Quarterly Journal 47-4
In This Section
The AIPLA Quarterly Journal, a publication of the American Intellectual Property Law Association, is housed at the George Washington University Law School and is edited and managed by an Editorial Board of intellectual property experts and a staff of law students under the direction of the Editor-in-Chief, Professor Joan Schaffner.
The Quarterly Journal is dedicated to presenting materials relating to intellectual property matters and is published four times per year. Editorial Board members (all of whom are lawyers) are selected based upon demonstrated interest and experience, and student staff members are selected from the students of the GWU Law School.
Brian M.Z. Reece
Genericide occurs when a trademark becomes the generic term for a product, rather than serving to identify the source of the product. Genericide claims typically arise in the course of trademark infringement litigation, when it is raised as a counter-claim to infringement. As is typical with other types of litigation, genericide claims are often decided at summary judgment.
The “primary significance” test, created by the Supreme Court and codified by statute, provides the inquiry for courts to apply when addressing possible genericide. I surveyed over 60 cases with genericide claims as the first step in building a database of all cases with genericide claims. I looked at the distinctiveness and strength of the marks in each case. My goal was to determine if fanciful marks may be more susceptible to genericide claims than arbitrary or even suggestive marks.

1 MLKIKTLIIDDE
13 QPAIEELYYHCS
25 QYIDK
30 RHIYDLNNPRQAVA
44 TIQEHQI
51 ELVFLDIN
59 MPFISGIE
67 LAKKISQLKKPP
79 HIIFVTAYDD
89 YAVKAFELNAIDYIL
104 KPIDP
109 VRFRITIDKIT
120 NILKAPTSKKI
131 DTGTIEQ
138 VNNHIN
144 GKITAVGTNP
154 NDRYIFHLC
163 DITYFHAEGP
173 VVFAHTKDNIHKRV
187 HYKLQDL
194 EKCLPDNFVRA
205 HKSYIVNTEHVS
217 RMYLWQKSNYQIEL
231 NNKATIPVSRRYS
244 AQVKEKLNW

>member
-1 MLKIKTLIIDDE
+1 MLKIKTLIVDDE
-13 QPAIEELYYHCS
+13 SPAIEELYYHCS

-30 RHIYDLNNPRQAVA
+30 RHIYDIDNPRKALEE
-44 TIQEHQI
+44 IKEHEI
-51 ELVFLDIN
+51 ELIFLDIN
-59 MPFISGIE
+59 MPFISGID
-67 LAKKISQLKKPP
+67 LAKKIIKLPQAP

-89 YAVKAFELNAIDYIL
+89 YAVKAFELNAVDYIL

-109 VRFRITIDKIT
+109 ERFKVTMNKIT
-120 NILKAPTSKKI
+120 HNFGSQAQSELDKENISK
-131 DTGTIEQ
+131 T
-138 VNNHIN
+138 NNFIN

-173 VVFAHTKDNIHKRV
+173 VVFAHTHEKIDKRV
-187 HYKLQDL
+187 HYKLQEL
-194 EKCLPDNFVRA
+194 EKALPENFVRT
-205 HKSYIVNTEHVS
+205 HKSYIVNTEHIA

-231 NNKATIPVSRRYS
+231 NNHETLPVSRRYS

My research did not reveal any clear trend. In every scenario, however, a business using a fanciful mark in connection with a novel product would be wise to also develop and market a generic name for the product.
Andrew F. Thomas
Video game modifications have ignited radical innovation within the video game industry by being the basis for some of the most popular games. Many developers have encouraged user-created modification by also providing the resources for players to create. However, under current copyright law, video game modifications are a derivative work of the original game, so video game developers have the right to prevent users from publishing their creations.
Video game developers retain control over user-created modifications either by applying their statutory rights or through restrictive End User License Agreements. The control exerted by developers is contrary to the developers own actions which seem to be granting an implied license to create.
This article will examine if there is an implied license under the doctrine or whether the doctrine could be modified to justify video game modifications.
At times, courts have struggled to apply the Copyright Act to cases involving the Internet. This is understandable given the fact that the most recent version of the Copyright Act was passed in 1976 and the Internet would not even exist, at least not in its current form, until later.